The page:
Cool! One word of caution, though--make sure the level is accurate when laid on its side like that. Not all are, and you may find your readings to be a bit off. (Voice of experience.) One way to check--lay the level upright, and compare those readings to what you get when it's on it's side. If they're the same, then you're in good shape.
Old style Levels were made with a glass tube of uniform internal diameter that was curved overall to provide a "top" place for the bubble to settle into. If placed on its side there would be not "hump" for the bubble to settle in. Turn it upside-down and the bubble could split in two to settle at the ends.
New Levels are made with a barrel shaped internal tube, so no matter which way the tube is layed, as long as the axis is horizontal, the bubble will settle into the hump in the middle in the same position.
Tom, I had made exactly that assumption with my level, which looked similar to the one Mark used. When my father-in-law saw me using the level on its side like that, he cautioned me about the potential problem. Sure enough, it was different. My other torpedo level was fine. Both were fairly new (10 years at the oldest), so I don't know if it was an "old vs. new" issue, or a "cheap vs. expensive" issue. A quick check before you leave the store will put all doubt to rest.
Thats a cool looking car. I do believe tho it would not be that accurate as you would need a reliable way to zero the level I just use the tried and true line buble for cross level measurement. Later RJD
Level is relative anyway.
In my case, grade consistency is more important. What derails cars more than anything is when the grade rotates (Twist) from one side to another too quickly over a short length of time. It's ok if it twist over a longer length. It's the sudden transitions that get you. When this happens one wheel, on the lead axle can loose contact with the track, which is a bad thing. The twisting would be indicated by the two bubbles on the ends.
What I look for is movement around the center of the glass tubes. If it goes from one outside limit to the other, then one side of the track needs to have it's ballast raised or lowered. It's not so important to have everything "Level" but consistent. It would be nice if the center bulb could be calibrated to show the percent grade. It probably could with some experimentation, but I have not had the opportunity or time to try and accomplish that. Now that would be interesting.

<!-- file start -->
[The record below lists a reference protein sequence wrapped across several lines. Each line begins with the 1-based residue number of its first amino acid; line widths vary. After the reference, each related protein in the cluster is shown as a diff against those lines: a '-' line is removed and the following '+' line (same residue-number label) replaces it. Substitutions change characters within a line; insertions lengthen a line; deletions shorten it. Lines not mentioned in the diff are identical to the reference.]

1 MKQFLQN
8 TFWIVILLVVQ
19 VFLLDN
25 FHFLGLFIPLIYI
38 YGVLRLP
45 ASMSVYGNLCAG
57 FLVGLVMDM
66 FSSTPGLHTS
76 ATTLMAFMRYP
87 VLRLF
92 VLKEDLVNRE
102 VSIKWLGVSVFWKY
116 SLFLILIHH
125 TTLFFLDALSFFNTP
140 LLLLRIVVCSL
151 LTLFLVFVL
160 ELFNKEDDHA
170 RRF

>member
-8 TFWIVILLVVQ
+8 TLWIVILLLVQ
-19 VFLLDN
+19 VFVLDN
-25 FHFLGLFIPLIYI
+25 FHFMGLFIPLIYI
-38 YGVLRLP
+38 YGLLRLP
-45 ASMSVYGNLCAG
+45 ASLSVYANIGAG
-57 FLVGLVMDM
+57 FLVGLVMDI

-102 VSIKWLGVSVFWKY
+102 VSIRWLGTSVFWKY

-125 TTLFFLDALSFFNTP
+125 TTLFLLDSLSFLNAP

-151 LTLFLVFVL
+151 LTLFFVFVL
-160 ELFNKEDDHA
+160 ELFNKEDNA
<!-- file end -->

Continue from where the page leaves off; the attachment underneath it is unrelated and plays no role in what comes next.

There is a simple way to tell if the level is working, and even if it is giving a level reading. You need the car, a piece of track, and a deck of cards or stack of paper.
Step 1 set the car on the track. Does not matter whether it is level or not.
Step 2 use the cards or paper to shim up the low side until the level reads level.
Step 3 turn the car around an set it back on the track.
If the car still reads level after step three, it is a good leveler. You can use this technique to check any level (did you ever drop your level?) to be sure you are getting a level reading.
Sure enough, it was different. My other torpedo level was fine. Both were fairly new (10 years at the oldest), so I don't know if it was an "old vs. new" issue, or a "cheap vs. expensive" issue. A quick check before you leave the store will put all doubt to rest.
Sounds like Susan's 4ft "crooked." She insisted that everything be leveled to the micrometer, and I'm not exaggerating, but her level was off. I finally marked one end of it, and always pointed that end North or East, so at least everything was crooked to the same direction.
I will hazard a guess as to how many people out there are NOT going to check the level of their track. Almost all, is the answer. If it tracks a train OK, then it is as level as prototype trackage. Most Garden Railroads are far more level than the real deal. Plus, look down a real rail and tell me your rail weaves and twists like that! I don't think so! Even the cross country high iron is pretty loosey-goosey compared to most backyard layouts. So, don't worry. Be happy! The level car is real neat, though.